Nigeria’s ministry of information used to be the preserve of processed, patriotic and disciplined minds. It used to be a place for rational public servants like Chukwuemeka Chikelu, the late Dora Akunyili and Frank Nweke Jr – and not propagandists.
I recall vividly the bold undertakings of the ministry under Chikelu, “the debonair and cool-ruling minister”. At the time, Nigeria was just five years out of the clutch of the military with foreign perception liabilities. The country had chalked up a binder of negative depictions. The minister saddled up to the exigency of the situation; he applied himself to re-imaging Nigeria. Though his quest elicited some scepticism, it was a sorely needed intervention at a time the country was seeking debt forgiveness from Paris Club and the like.
Chikelu also deployed himself to enhancing the promotion of broadcast on HIV/AIDS prevention and control by asking media executives to cut down charges on health-related broadcast messaging. He was also committed to the campaign against female genital mutilation, asking journalists that they “should make it a covenant to write at least a story on the evils of the practice”. But I think he is most remembered for his effort in re-portraying Nigeria.
I also recall the hefty exploits of Akunyili as minister of information with her “Re-branding Nigeria” campaign. She said the campaign was to emend the “faulty perception and assault on the reputation of the ordinary Nigerian”. The late minister was concerned about how Nigerians were fixed on abroad for abuse. Nweke did his bit as well – bringing poise and charisma to the office of the spokesman of the federal republic.
Among these three ministers, you could see their genuine commitment to the country. Their campaigns were never targeted at Nigerians but at redressing the challenges faced by citizens owing to the soiled image of the country.
But what is Lai Mohammed’s game? Since Lai became minister of information five years ago, he has been on an offensive against citizens. He has applied himself more as Joseph Goebbels, Hitler’s propagandist, than as a spokesman of the federal republic. Like Goebbels, he appears dutiful in virulently clamping down on alternative voices.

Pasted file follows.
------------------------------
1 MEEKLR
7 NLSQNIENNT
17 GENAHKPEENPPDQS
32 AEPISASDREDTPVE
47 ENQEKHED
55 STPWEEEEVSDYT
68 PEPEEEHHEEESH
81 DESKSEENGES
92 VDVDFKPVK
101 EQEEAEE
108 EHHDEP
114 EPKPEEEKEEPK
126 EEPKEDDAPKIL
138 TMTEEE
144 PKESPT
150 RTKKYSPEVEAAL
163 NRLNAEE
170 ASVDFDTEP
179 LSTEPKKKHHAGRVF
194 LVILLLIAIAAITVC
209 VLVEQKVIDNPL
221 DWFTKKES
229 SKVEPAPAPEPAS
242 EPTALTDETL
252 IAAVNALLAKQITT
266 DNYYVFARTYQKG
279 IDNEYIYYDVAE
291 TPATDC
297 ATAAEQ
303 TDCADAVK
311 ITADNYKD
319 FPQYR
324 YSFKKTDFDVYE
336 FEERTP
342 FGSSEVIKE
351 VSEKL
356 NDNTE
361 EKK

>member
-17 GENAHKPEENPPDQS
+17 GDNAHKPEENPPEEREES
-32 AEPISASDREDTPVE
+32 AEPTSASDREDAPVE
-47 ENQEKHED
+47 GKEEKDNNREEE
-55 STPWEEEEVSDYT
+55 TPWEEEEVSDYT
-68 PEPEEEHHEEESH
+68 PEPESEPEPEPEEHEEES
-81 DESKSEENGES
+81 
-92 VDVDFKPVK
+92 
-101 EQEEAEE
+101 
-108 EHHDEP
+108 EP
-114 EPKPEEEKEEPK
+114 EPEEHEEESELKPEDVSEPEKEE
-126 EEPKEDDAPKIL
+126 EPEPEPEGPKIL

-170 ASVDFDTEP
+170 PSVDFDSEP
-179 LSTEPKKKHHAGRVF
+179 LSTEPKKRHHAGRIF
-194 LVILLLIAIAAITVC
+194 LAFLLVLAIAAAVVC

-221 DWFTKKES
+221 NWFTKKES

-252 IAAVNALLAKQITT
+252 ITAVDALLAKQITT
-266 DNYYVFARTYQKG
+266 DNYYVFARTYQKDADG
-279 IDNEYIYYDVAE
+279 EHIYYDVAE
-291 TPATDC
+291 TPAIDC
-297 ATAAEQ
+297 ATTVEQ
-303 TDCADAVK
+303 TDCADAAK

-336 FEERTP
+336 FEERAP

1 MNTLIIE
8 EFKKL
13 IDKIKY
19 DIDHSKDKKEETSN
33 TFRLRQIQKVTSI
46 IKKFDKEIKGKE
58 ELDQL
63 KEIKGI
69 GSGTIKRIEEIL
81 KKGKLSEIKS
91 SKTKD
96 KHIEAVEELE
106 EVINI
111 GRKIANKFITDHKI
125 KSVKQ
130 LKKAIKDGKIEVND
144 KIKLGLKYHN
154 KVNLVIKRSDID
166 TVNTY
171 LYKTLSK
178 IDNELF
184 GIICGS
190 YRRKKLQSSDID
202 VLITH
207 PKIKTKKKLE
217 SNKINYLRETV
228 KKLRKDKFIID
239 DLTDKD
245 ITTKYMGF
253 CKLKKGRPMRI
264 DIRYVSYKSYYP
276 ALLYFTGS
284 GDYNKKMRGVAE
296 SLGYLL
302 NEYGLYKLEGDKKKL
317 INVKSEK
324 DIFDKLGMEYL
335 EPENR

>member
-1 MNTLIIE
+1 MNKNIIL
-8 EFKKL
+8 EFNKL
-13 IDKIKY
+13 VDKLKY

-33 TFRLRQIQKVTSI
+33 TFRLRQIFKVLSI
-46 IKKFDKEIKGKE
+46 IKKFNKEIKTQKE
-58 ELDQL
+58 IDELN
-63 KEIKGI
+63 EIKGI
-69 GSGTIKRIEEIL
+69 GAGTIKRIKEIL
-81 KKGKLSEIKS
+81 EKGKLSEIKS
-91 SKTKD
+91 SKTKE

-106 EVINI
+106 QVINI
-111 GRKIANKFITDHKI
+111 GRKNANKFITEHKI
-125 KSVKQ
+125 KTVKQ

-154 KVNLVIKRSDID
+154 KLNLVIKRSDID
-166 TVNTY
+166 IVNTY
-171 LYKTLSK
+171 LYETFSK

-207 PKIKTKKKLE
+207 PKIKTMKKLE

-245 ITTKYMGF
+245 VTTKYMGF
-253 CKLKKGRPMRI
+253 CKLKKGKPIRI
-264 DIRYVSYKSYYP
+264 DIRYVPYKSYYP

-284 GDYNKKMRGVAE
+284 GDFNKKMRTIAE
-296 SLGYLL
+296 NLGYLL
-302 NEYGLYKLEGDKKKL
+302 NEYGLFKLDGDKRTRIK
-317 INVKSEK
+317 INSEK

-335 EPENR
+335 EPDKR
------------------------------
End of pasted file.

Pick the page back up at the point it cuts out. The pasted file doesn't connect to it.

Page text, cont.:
Again, since he became minister, his campaign has been to conscript the media into a regiment and to effectuate a holocaust of independent voices. Unlike his predecessors, Lai’s docket as the minister is zeroed in on propaganda, agency espionage and citizen gag for the state.
He started with his duplicitous “change begins with me” campaign – a furtive attempt to absolve the government of blame over its gypped “change” agenda. The Buhari administration rode to power on the Pegasus of change. But after it took the mantle, it cast overboard every pretension and asked citizens to seek the change themselves in their unlit homes, decrepit hospitals and perilous roads.
After his “change campaign” suffered an unintended abortion – obviously for being integrity challenged – Lai deployed himself robustly to gagging citizens and the media. Though he said social media will be “regulated and sanitised”, it appears this is an adventure too unwieldy for the minister to see through. But he is still on the prance to “sanitise” social platforms. By the way, social media is the only citizen agency that has not been functionally annexed by the very irritable Buhari government. Lai took his artifices to the National Broadcasting Commission (NBC). He summarily amended the broadcasting code, laying mines in the new canon for broadcasting.
Broadcast industry stakeholders have faulted the new code which is essentially a gag code. Speaking on the issue, Tonnie Iredia, a former director-general of the NTA, said the NBC code, which “was supposed to be a professional guide and masterpiece that promotes professional excellence in broadcasting is now filled with sanctions and what you will do and not do”. He also asked why the minister, who is a politician and never practised in the industry, was spearheading the process which naturally should be midwifed by professionals.
In the same vein, Ikra Aliyu Bilbis, chairman of the NBC board, said Lai amended the broadcasting code “unilaterally”. In Bilbis’ words: “Instead of studying and following the law, relevant rules and regulations, and direct the appropriate authorities as stipulated by the law to act on, he (Lai Mohammed) erroneously embarked on the review alone.”
In the new code, the fine for so-called “hate speech” was jacked up from N500,000 to N5 million. This is ultimately to menace broadcast stations and to force them into a regiment of compliance and fear where only broadcast favourable to the administration will air. Nigeria Info, 99.3 FM, Abuja, which the NBC just fined N5 million for interviewing Obadiah Mailafia, former deputy governor of the Central Bank of Nigeria (CBN), who alleged that a northern governor is the leader of Boko Haram, is the first casualty of Lai’s Goebbelian pursuit.
A memo by the NBC warning broadcast stations of sanctions against insult on the president, governors and members of the national assembly by their guests “because it is not in our culture” to insult elders, surfaced online on Thursday. This further accents Lai’s desperate agenda to garrison the media.
At this point, it is either “hell or the lake of fire” (all the same). The broadcast industry and the Nigeria media must rise against the new Goebbels and most dangerous minister in Buhari’s cabinet. They have only their chains to lose.
Fredrick Nwabufo is a writer and journalist